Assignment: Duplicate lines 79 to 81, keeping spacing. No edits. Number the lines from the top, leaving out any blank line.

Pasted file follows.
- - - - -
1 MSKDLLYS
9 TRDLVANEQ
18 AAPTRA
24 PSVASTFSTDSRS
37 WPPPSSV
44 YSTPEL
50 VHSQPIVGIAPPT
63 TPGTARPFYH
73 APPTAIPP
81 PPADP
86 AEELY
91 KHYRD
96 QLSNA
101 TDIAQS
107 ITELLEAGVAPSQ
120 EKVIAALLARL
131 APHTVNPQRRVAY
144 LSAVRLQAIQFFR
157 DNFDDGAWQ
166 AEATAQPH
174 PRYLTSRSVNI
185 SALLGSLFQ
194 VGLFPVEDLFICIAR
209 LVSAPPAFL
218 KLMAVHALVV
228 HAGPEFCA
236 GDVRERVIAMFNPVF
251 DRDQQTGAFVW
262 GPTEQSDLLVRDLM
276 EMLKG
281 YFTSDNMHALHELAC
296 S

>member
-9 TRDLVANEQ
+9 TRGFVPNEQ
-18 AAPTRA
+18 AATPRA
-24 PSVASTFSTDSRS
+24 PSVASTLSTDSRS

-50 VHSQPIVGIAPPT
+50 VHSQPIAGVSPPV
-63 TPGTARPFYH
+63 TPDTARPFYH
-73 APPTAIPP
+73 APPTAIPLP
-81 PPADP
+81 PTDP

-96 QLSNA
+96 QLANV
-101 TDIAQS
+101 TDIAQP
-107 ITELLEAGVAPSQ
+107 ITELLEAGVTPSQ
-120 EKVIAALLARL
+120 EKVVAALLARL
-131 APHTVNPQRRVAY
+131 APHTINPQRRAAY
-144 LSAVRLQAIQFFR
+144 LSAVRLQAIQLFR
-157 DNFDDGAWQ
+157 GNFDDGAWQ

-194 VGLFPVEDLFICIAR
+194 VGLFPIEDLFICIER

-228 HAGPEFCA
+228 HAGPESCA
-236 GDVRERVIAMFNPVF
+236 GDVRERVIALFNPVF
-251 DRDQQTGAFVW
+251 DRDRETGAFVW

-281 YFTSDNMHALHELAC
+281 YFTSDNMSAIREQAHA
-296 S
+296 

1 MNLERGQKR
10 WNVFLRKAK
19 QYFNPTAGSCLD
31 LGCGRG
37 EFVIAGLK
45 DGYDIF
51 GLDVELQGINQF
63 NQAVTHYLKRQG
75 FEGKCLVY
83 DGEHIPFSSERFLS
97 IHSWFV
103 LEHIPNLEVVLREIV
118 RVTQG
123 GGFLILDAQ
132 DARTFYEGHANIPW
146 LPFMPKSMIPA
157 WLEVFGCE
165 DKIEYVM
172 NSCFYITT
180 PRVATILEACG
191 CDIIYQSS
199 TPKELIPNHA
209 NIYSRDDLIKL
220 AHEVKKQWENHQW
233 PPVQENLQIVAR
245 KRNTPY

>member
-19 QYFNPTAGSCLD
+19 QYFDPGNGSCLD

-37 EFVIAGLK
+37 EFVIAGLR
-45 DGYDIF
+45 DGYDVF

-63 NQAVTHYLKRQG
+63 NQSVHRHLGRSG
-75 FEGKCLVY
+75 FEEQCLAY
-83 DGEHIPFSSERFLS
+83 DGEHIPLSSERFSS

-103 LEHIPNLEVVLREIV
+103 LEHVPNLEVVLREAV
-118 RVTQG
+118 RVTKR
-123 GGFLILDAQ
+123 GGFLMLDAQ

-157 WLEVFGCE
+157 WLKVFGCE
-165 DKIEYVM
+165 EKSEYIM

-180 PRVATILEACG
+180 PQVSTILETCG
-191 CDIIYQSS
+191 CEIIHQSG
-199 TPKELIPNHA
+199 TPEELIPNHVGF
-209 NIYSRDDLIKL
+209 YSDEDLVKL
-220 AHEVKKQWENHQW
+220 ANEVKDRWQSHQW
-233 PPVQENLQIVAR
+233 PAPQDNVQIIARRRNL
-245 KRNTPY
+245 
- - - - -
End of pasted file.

45 DGYDIF
51 GLDVELQGINQF
63 NQAVTHYLKRQG